With History as a Guide, the U.S. Must Clarify Its Policy Towards China

Saturday, February 1, 2014
Hoover Archives poster collection: CC 94
Hoover Archives poster collection: CC 94
Hoover Archives poster collection: CC 94

In January, I spent a week in Hong Kong as a guest of the regional government. I met with civil servants, business people, and members of think tanks and the Legislative Council, and saw enough PowerPoint slides to last me a lifetime. I heard so many opinions on Beijing’s “one country, two systems” strategy that I lost track of them. I saw protests for and against every major government policy. But there was no sign of anxiety that China and the United States might be on a collision course.

Should there have been?

There are many reasons to say no. China’s “peaceful development” (as the government now calls it, after deciding that “peaceful rising” sounded too threatening) since the 1980s has mostly dovetailed with American strategic interests. On the whole, China is an enthusiastic free trader, American markets welcome cheap Chinese goods and capital, and China is a responsible partner in regional security issues.

But there are also reasons to say yes. By 2008, China’s softly-softly approach had been so successful that some neighbors felt—particularly after the financial crisis—that instead of staying on the Chinese bandwagon, they needed to form a counterbalance against it. With cooperation now working less well, China took a harder line.

Against this background, strategists were tempted to draw what Edward Luttwak has criticized as “the inevitable analogy” between China and late 19th-century Germany. Back then, Britain was a globocop, guaranteeing free trade and financing industrial revolutions that would make other countries rich enough to buy British goods. But Britain succeeded too well; by 1900 Germany had become rich enough to be a rival, talking of forming a European Customs Union and shutting Britain out of it. Britain’s economic success brought on strategic disaster.

The inevitable analogy implies that China is rerunning this scenario. By “Finlandizing” the West Pacific and South China Sea, it suggests, China is leaving the region’s governments unable to ignore Beijing’s lead—even if that includes shutting the U.S. out of the world’s most important markets.

That would threaten vital U.S. interests, but is it really what China is doing? Rather than comparing China with Germany a century ago, the other rising economic giant of the late 19th century—America itself—might be a better analogy. Today, the American globocop enjoys a huge military lead over China, just as the British globocop enjoyed a huge lead over the United States around 1900—but not over Germany. The U.S. around 1900 had enough battleships to keep British fleets out of American waters, just as China today probably has enough submarines, mines, and missiles to keep American ships out of its littoral; but 19th-century America, like 21st-century China, was in no position to project power in long-range campaigns of conquest. Germany, of course, was all too able to do this.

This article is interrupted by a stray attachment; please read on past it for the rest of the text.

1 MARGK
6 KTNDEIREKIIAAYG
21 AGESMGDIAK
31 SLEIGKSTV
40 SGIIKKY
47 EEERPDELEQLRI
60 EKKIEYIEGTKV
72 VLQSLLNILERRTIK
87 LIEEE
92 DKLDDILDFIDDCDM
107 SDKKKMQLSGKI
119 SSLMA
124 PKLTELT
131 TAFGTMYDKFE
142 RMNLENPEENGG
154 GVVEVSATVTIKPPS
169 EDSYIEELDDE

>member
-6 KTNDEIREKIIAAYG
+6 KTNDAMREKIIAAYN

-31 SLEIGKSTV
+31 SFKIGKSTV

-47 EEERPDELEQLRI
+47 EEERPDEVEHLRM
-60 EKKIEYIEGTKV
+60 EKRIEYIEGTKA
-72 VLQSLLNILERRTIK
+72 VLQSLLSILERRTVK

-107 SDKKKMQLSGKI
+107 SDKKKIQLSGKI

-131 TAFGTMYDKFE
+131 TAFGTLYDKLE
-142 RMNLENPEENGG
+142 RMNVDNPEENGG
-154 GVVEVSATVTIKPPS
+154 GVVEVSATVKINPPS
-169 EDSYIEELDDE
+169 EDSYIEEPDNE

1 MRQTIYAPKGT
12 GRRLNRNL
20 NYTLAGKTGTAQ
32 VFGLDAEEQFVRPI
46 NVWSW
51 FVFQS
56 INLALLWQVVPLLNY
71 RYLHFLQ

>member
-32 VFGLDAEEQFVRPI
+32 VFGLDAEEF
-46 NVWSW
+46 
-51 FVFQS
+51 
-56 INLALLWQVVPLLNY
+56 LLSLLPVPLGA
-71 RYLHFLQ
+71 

Late 19th-century America seems to be a better analogy with China than late 19th-century Germany, and U.S. strategy should aim to nudge China toward recognizing this. Xi Jinping needs to take Teddy Roosevelt as his guide, not Kaiser Wilhelm, speaking softly while carrying a big stick rather than noisily demanding a place in the sun. The big lesson of 1914, in fact, may be that globocops must send clear signals. After 1890, Germany consistently misjudged British intentions, and marched to war in 1914 still half-expecting that Britain would not honor its treaty obligations to Belgium.

If anything, American signals today are even more mixed than Edwardian Britain’s. I saw this in person in mid-2011, when I was invited to a meeting in Canberra to discuss the difficult choice Australia faced between its main strategic partner (America) and its main economic partner (China). The conversations were tense; every option seemed worse than the last, and all seemed to hinge on what America might do. But just a few months later, Barack Obama announced the pivot toward Asia. “Let there be no doubt,” he told the Australian Parliament. “In the Asia-Pacific of the 21st century, the United States of America is all in … We will keep our commitments.” West Pacific governments stiffened their spines; despite Chinese protestations, a flurry of collective security agreements followed.

But then it stopped, with Australia again leading the way. A new Defence White Paper in May 2013 dropped the tough talk and cut military spending back. A strategic pivot is only as valuable as the intentions behind it, and America’s partners in the West Pacific just don’t know if the United States will be there for them. “A distant water can’t put out a nearby fire,” says a proverb that Vietnamese officials like to quote to Americans. China’s deputy chief of staff, however, has put the matter more bluntly: “U.S. power is on the decline, and leading the Asia-Pacific is beyond its grasp.”

The people I met in Hong Kong were probably right not to worry about conflict in the West Pacific—yet. But in the absence of a more credible American commitment to defend its allies and open markets, that will change.